The second and third games of the series are scheduled for Saturday and Sunday, at the same venue, ahead of the much-anticipated June-1-29 T20 World Cup hosted in the Caribbean and United States.

Despite his extensive experience and success coaching female teams, Xavier Gilbert’s introduction to the Jamaica Premier League (JPL) was expected to be tough, especially guiding a team such as Arnett Gardens.

Well aware of how most felt about his chances in the nation’s top-flight, Gilbert was determined to overcome the challenges of gaining experience at that level, and also prove his doubters wrong, and he did just that, for the most part. Though he didn’t lead Arnett Gardens to a long-awaited title –dating to the 2016-17 triumph –Gilbert, who is an assistant to senior Reggae Girlz Head coach Hubert Busby, believes a third-place finish was an achievement of sorts.

This, as it not only follows a similar outcome from last season but, more importantly, earned them a spot in the Caribbean Football Union (CFU) Caribbean Shield where they will challenge for one of two spots to the more prestigious Concacaf Caribbean Cup.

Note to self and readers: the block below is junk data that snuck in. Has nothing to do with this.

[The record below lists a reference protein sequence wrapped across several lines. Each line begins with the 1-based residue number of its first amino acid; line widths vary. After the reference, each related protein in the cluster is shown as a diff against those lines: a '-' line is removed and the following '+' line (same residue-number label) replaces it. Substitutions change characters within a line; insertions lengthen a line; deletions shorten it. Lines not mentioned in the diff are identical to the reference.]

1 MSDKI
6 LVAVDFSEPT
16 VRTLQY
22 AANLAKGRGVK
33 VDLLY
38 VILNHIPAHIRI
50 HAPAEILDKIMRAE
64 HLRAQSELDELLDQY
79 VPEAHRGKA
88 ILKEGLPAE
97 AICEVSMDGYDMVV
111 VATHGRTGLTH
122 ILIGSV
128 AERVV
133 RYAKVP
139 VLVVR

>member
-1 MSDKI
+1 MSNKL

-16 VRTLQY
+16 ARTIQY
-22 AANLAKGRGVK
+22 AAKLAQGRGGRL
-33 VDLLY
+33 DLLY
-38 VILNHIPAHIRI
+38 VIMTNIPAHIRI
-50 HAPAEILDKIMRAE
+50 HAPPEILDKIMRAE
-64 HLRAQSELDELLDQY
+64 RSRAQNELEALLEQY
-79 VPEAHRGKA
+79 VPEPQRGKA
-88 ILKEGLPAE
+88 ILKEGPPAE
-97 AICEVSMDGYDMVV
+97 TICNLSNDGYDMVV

The “Junglists”, who placed fifth in the preliminary round on 49 points, hammered Waterhouse 5-1 in the third-place encounter to finish behind Champions Cavalier FC and beaten finalist Mount Pleasant FA.

“Pressure is natural, and it helps us focus on meeting our objectives. So, I saw that pressure as a positive motivator for us to attain our goals. We didn't win the title or make it to the finals, but finishing third and getting a spot in the CFU Caribbean Shield is definitely an achievement.

“The season was very competitive, especially between the teams in the top six, and then there were those teams that improved throughout the season. We prepared for all our opponents and gave our best each time we touched the field and it is just unfortunate that we couldn’t go all the way,” Gilbert told SportsMax.TV.